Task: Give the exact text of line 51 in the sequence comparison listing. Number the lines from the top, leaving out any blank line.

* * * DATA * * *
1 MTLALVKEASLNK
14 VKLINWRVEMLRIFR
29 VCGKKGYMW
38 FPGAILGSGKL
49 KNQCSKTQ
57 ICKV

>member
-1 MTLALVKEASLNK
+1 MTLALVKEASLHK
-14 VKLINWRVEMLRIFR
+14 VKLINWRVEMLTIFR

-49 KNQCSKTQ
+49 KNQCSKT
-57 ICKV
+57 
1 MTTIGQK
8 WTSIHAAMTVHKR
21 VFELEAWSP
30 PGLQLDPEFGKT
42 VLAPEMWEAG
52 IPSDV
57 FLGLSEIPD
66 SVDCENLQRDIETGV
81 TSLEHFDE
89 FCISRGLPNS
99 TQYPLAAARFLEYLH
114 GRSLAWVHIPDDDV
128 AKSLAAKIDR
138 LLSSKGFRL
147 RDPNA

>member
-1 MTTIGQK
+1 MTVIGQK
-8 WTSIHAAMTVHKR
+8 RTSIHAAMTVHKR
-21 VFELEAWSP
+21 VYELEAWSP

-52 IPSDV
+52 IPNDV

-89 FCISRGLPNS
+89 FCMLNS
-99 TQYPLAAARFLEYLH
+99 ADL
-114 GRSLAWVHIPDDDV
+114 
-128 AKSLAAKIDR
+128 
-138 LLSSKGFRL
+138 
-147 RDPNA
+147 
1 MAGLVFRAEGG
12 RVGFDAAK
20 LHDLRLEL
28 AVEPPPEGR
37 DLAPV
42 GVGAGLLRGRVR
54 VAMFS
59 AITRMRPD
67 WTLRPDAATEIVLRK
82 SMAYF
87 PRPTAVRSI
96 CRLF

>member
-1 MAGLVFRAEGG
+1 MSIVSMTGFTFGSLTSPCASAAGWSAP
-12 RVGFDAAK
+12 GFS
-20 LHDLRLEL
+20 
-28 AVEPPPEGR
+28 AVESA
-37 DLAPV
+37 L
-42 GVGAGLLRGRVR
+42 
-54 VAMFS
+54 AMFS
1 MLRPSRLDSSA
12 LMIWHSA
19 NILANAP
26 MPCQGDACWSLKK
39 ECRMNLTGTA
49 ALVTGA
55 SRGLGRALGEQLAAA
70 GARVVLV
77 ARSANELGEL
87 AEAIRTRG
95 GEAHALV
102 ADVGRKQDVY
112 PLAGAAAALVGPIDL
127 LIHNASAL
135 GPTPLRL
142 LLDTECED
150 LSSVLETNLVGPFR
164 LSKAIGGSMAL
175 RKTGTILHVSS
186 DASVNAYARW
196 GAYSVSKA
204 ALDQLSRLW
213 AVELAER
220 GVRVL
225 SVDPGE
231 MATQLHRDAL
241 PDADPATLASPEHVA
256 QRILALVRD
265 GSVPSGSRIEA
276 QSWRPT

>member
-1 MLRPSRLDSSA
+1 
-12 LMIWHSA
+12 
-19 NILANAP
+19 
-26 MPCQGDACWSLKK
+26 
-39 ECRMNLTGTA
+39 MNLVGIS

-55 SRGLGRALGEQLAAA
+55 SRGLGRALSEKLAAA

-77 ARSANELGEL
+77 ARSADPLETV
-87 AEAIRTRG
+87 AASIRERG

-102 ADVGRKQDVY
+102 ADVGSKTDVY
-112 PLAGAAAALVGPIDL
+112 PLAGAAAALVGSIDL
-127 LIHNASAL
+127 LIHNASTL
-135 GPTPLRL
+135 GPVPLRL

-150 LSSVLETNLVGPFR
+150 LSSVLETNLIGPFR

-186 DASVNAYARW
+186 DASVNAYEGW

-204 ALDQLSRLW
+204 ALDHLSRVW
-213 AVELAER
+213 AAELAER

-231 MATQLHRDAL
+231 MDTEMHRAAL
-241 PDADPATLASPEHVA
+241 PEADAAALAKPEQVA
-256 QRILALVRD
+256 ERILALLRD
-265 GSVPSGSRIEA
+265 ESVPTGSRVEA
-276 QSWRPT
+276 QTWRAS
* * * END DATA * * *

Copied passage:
+147 